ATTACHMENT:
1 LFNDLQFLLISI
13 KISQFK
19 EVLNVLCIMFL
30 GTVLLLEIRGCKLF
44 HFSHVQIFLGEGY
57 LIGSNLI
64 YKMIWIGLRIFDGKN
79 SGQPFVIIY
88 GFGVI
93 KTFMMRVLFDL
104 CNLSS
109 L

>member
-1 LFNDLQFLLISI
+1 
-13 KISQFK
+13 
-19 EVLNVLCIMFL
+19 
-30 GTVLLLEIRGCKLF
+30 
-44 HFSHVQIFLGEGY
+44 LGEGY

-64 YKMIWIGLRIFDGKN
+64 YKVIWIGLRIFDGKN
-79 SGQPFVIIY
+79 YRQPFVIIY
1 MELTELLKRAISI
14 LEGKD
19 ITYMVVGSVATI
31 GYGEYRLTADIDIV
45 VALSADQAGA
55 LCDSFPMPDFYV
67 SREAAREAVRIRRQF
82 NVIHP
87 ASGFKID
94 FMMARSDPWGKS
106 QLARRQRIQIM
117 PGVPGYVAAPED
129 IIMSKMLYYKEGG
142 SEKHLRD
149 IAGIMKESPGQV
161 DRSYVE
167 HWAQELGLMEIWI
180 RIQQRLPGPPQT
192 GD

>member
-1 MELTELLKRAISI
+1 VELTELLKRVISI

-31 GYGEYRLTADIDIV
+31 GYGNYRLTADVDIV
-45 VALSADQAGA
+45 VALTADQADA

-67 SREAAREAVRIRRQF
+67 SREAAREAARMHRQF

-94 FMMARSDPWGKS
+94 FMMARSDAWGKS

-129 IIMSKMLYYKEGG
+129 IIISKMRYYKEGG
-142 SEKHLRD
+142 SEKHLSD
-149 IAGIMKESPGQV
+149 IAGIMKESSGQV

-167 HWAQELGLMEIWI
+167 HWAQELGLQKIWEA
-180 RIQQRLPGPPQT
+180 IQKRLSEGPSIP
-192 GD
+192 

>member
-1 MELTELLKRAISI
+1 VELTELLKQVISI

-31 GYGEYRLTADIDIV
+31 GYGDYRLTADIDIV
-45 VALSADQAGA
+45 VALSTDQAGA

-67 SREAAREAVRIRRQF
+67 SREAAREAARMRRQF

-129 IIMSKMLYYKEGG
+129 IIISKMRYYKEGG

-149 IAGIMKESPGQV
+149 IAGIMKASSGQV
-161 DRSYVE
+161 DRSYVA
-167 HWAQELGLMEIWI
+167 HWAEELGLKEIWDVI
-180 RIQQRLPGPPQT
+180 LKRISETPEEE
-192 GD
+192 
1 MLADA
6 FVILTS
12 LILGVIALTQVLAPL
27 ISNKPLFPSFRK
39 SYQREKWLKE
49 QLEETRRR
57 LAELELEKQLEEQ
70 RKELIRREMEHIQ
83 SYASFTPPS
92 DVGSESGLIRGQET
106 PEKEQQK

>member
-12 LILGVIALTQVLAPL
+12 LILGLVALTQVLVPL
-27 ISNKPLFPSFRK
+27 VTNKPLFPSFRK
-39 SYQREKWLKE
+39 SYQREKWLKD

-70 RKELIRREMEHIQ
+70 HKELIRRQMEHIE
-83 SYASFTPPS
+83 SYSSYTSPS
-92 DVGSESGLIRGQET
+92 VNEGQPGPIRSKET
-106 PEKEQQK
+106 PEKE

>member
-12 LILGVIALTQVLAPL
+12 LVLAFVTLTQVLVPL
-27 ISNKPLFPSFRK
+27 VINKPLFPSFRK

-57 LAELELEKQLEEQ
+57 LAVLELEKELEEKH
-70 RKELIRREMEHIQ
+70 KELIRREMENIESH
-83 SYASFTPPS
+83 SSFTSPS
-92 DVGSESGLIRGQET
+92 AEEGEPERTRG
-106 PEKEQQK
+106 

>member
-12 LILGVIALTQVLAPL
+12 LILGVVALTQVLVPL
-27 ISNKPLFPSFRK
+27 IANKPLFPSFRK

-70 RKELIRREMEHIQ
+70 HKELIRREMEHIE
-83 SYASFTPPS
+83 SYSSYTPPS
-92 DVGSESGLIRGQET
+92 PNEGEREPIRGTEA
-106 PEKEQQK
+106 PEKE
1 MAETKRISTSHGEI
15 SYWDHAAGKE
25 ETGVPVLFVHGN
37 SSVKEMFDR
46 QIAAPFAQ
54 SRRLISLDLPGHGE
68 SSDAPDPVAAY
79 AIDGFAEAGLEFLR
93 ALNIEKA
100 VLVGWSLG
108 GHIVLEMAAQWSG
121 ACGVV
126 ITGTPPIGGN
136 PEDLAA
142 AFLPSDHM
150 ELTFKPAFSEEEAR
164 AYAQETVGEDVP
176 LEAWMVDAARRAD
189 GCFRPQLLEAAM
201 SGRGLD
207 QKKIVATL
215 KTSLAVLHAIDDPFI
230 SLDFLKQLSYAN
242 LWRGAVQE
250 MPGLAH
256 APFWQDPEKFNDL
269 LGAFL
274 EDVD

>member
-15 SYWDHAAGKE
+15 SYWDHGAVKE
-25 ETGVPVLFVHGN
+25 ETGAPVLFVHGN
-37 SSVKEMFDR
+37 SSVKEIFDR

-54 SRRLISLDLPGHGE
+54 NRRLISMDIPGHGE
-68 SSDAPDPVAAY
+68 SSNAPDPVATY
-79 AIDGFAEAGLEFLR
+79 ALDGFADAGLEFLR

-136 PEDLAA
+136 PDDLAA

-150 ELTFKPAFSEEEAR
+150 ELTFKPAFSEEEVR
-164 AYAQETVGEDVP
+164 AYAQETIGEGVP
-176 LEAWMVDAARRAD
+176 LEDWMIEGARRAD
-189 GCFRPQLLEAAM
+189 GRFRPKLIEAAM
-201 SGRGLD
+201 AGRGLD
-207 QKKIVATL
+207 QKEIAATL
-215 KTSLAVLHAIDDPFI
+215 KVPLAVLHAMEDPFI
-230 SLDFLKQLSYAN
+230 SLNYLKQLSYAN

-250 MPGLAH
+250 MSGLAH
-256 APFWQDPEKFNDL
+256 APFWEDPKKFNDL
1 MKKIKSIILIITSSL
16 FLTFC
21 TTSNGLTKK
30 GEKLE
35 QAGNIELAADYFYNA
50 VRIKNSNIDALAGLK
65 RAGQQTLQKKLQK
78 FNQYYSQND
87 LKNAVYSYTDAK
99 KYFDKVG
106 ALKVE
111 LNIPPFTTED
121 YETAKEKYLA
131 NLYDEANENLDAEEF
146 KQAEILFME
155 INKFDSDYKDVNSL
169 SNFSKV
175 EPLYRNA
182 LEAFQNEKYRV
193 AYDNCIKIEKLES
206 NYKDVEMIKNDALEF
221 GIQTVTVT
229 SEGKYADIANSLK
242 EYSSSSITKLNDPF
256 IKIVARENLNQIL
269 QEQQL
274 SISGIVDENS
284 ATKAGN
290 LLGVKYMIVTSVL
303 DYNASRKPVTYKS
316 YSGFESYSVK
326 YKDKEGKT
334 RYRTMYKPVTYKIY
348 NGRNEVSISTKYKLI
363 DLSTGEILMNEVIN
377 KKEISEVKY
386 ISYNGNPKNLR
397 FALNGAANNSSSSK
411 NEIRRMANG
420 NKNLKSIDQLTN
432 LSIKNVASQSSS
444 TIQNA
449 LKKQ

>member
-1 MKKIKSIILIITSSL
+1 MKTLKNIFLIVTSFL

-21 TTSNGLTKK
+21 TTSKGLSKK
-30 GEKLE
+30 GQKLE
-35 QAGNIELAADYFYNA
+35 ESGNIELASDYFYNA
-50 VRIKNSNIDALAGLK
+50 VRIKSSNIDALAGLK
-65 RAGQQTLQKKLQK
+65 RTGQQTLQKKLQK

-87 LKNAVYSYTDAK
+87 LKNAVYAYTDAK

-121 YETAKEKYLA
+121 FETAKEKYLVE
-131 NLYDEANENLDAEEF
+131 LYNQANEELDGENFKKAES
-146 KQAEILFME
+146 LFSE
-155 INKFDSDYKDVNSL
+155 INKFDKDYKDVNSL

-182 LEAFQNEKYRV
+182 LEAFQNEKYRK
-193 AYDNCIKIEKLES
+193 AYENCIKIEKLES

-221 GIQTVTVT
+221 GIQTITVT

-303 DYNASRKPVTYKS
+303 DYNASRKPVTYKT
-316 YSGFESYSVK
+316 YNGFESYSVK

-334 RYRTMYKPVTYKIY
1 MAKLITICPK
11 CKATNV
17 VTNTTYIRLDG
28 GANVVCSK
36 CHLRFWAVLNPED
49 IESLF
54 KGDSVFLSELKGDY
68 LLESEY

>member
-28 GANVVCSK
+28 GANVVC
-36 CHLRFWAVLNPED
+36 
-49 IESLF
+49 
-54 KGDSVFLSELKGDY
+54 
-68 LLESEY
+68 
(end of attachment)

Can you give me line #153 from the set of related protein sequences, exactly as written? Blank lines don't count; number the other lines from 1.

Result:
93 ALNIEKA